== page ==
The Industry of the Future: What Does It Look Like?
- Stephen Whitfield (JPT Senior Staff Writer)
- Document ID
- Society of Petroleum Engineers
- Journal of Petroleum Technology
- Publication Date
- December 2017
- Document Type
- Journal Paper
- 43 - 46
- 2017. Copyright is held partially by SPE. Contact SPE for permission to use material from this document.
- 1 in the last 30 days
- 71 since 2007
- Show more detail
- View rights & permissions
|SPE Member Price:||Free|
|SPE Non-Member Price:||USD 15.00|
As new technologies, environmental concerns, and consumer priorities disrupt the status quo of energy operations, industry has begun to rethink how it must proceed in order to remain as vital to global development in the future as it is today. But what does rethinking entail? Does the industry need to transition much to adapt to a new reality, or will success in the future be a simple matter of changing perceptions? How much will industry need to continue leveraging innovative technologies to survive in the future? Those questions have been at the forefront of several discussions held in recent months.
In September, Baker Botts and the Center for Energy Studies at Rice University’s Baker Institute for Public Policy hosted its Global Energy Transitions Summit. The summit described a vision of an energy industry in flux. Panels of industry executives examined how economics, policy, and technology will drive change across energy markets.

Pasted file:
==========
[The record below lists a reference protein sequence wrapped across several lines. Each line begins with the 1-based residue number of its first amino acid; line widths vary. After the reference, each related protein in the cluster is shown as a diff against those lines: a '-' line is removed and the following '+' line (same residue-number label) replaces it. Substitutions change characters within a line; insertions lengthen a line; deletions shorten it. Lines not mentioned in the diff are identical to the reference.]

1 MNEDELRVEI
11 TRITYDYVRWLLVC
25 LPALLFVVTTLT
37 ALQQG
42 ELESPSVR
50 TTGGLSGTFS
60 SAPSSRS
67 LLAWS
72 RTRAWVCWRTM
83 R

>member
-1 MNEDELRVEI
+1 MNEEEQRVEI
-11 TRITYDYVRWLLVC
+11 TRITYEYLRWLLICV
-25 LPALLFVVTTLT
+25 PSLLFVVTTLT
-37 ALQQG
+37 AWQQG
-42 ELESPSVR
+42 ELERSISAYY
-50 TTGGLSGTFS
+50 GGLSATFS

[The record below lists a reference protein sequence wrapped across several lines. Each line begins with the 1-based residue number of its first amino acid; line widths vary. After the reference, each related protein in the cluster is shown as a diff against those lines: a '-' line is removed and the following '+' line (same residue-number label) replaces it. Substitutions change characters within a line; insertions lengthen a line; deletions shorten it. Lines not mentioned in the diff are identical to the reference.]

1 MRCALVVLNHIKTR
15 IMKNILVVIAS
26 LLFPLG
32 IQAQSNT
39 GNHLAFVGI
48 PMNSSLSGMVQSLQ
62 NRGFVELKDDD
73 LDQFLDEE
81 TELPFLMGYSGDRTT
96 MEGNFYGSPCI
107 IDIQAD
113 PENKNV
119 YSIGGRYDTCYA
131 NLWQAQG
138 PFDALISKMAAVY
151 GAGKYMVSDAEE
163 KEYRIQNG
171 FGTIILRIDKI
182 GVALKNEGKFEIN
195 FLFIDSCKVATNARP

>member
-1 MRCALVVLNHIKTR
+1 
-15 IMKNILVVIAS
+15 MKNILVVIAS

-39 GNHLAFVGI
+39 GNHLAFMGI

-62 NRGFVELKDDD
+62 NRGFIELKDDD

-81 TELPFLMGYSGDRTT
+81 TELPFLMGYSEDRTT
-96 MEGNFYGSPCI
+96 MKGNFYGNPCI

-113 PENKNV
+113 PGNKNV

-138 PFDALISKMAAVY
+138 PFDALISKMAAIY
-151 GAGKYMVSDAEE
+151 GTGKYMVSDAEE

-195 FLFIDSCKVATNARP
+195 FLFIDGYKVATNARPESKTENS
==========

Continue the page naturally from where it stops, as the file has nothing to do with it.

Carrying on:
At one of the panels from the summit, Deborah Byers, managing partner of Ernst and Young’s (EY) Houston office, described the energy company of the future as energy “reimagined” in three dimensions: future demand, the future of operations, and the future of the workforce. US shale production has spearheaded a global abundance of natural gas. Byers said that any ramp up of demand of natural gas will come from the low cost of supply.
However, as developing countries have industrialized, she said industry has seen strong advancement in efficiencies, whether it’s lighter materials for products or greater conservation of natural resources. A greater focus on efficiency, which may manifest in less fuel-dependent technologies and stricter climate policies, may lead to a de coupling of energy intensity that affects how industry proceeds in the future.
“Natural gas is so abundant and so cheap, and it can be landed in Asia at very competitive prices,” Byers said. “It’s about advances in material technology, material sciences, and then distributive power is a big item that I think could decrease demand. Those are some of the things that we think about and then wonder, how could we look at our organizations and overlay everything?”
|File Size||1 MB||Number of Pages||4|